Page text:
‘You cannot open a book without learning something’ Confucius said. I experience it whenever I read a book.
I kept a record of the books I read for a long time. Those were the days when I used to travel almost a hundred days in a year. Bookshops at the airports were my favourite ‘hunting grounds’ for new and classic books. I read mostly non-fiction.
Then came a time when I was not travelling much, and my reading was reduced to a handful books. But it is back again and with feverish pace.
I can’t really call it a feverish pace because my pace of reading English book is slow. If I read fifty pages in a day I feel like a cricketer hitting a century. But my pace of reading Marathi books is very fast, I touch a century often and can finish reading a 250 page, that generally is the volume, in two or three days.
The habit of buying books has undergone change with age. I used to buy any book which held my attention after flipping through a few pages at the airport book shops. Some book shop owners recognized this regular customer and would recommend a book to me. I used to buy those recommended books often, impulsive buyer that I am.
I now buy books based on the subject or author of my interest. It is difficult to say when I made the shift, but the result is visible on the excel sheet in which I record the books read in a year, and that too along with the year of publication and publisher.
And reviewing my ‘Books I Read In This Year’ list I realized that I often read books which were published long ago. I then made a determined shift to read the books published in that year or the previous one. This is not an inflexible rule, because there are many old classics which I have not read, and those are often recommended to me for reading. The point is that I have shifted to reading new books predominantly.
That takes us to reading ‘The Power of Regret’ by Dan Pink. I have blogged about it. An excellent book, it starts with something which a reader thinks is the obvious, and he builds on it well.
Another book which made a big mark was ‘You don’t know what war is.’ A twelve-year-old girl from Ukraine wrote her diary from the day Russia started bombing Ukraine. She moved out and is now settled in Ireland, and has longing for her home. The situation is unusual and so also the author who is a twelve-year-old girl. The production of this book is excellent, the title page is imaginatively done so also the interior. Kudos!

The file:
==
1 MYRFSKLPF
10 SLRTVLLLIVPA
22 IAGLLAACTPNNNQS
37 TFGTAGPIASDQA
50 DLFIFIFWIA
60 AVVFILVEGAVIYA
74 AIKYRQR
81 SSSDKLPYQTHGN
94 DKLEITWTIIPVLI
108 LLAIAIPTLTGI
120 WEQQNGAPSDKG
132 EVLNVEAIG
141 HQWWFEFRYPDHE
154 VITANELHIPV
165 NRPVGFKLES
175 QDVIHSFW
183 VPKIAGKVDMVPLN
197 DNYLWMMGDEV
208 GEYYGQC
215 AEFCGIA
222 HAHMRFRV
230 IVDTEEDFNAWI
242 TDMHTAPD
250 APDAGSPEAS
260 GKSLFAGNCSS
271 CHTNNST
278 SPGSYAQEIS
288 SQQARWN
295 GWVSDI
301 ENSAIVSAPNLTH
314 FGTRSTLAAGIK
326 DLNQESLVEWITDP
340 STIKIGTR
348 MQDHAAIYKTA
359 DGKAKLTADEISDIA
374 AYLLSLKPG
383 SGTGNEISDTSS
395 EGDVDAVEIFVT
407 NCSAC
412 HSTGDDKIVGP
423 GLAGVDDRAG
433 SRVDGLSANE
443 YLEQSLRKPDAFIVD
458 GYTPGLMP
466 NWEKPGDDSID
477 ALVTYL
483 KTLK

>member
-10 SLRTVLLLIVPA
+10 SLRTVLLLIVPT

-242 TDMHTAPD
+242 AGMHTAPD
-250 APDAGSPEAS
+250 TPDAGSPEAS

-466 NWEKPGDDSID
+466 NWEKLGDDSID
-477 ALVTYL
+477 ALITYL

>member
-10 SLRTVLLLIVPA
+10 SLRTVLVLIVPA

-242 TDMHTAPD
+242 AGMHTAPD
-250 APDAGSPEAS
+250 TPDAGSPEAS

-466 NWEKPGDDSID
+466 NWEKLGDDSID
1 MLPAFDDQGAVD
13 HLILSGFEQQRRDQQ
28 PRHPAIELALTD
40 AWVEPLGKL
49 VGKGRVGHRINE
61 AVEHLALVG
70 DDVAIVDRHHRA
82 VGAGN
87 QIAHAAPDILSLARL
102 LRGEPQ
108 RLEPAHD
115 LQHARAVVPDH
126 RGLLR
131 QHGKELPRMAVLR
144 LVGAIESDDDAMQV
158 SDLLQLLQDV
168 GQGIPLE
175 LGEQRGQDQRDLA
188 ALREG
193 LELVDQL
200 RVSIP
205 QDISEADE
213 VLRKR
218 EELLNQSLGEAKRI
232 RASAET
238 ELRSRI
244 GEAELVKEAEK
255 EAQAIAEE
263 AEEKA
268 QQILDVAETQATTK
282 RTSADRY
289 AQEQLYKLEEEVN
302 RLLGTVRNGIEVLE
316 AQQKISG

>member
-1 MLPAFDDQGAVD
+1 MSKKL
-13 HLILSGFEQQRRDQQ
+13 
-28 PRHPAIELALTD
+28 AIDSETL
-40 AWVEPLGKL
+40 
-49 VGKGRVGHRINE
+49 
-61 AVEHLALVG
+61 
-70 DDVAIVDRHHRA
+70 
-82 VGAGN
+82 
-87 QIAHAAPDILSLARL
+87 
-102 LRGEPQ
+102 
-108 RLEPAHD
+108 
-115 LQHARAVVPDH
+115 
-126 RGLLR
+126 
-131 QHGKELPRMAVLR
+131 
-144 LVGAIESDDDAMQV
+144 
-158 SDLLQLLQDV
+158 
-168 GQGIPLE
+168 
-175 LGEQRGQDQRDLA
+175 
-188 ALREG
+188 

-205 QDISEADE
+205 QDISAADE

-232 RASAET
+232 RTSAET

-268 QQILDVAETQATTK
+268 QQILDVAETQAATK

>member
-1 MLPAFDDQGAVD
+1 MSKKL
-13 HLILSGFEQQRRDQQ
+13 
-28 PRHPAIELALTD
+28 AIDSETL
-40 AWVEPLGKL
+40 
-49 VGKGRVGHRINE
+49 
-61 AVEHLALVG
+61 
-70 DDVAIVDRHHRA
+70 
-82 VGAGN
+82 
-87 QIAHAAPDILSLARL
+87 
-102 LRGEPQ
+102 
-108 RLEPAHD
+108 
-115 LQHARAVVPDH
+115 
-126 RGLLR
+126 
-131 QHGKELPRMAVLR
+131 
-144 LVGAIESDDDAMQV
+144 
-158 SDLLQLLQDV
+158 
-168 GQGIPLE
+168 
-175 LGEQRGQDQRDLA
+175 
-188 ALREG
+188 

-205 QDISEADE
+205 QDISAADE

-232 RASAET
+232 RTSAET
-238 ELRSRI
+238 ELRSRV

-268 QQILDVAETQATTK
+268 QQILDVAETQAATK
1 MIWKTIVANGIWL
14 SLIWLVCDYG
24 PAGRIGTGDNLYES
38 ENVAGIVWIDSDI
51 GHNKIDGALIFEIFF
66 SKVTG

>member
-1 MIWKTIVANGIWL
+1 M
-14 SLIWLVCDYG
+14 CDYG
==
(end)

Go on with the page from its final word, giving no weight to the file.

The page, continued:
Two Marathi books also make the grade as the best books of the year in my view. ‘Bichhade Sabhi Bari Bari’ was authored by Bimal Mitra and translated in Marathi by Chandrakant Bhonjal. Bimal Mitra worked closely with Guru Dutt. This book focuses on the life and times of Guru Dutt who is an enigma to us. It is well written and the quality of translation is excellent; it is difficult to believe that it is a translated book.
Mrs. Mrudula Bhatkar’s Marathi book ‘He Sangayalach Hav’ (This Must Be Told) is the former eminent Mumbai High Court Judge’s way of exposing the horrible misdeeds of the political leaders who wish to teach a lesson to those who do not comply with their wishes. It nearly destroyed her family! Unfortunately, our Society has become insensitive to such expose. The former High Court judge has built her case with evidence but before the deaf and dumb jury!
Among the books published well before 2022, I picked up ‘The Choice’ with the subtitle ‘Even in Hell Hope Can Flower’. Dr. Edith Eger was a ballerina who was sent to the Auschwitz Camp which was the largest camp of death! Edith had to dance before a Nazi General much like Hema Malini in Sholay! But she and her sister survived! A must read!!
And yes, among the old books, ‘The Boy, The Mole, The Fox and The Horse’ takes the cake. You take about 15 minutes to read this book yet it makes a lasting impression. A great book which is also a must read.
Each book deepens our understanding of life. That’s the biggest gain.
And I will begin my reading in 2023 with the Marathi translation of Fractured Freedom by Kobad Ghandhi. This book was declared as the winner of the award of the Govt of Maharashtra for translation and then they withdrew it, creating quite a controversy! FB is full of it. Why? Because Kobad Ghandhi was reportedly a Naxalite.
Controversies make reading more enjoyable!
Vivek S Patwardhan
“What you leave behind is not what is engraved in stone monuments, but what is woven into the lives of others.”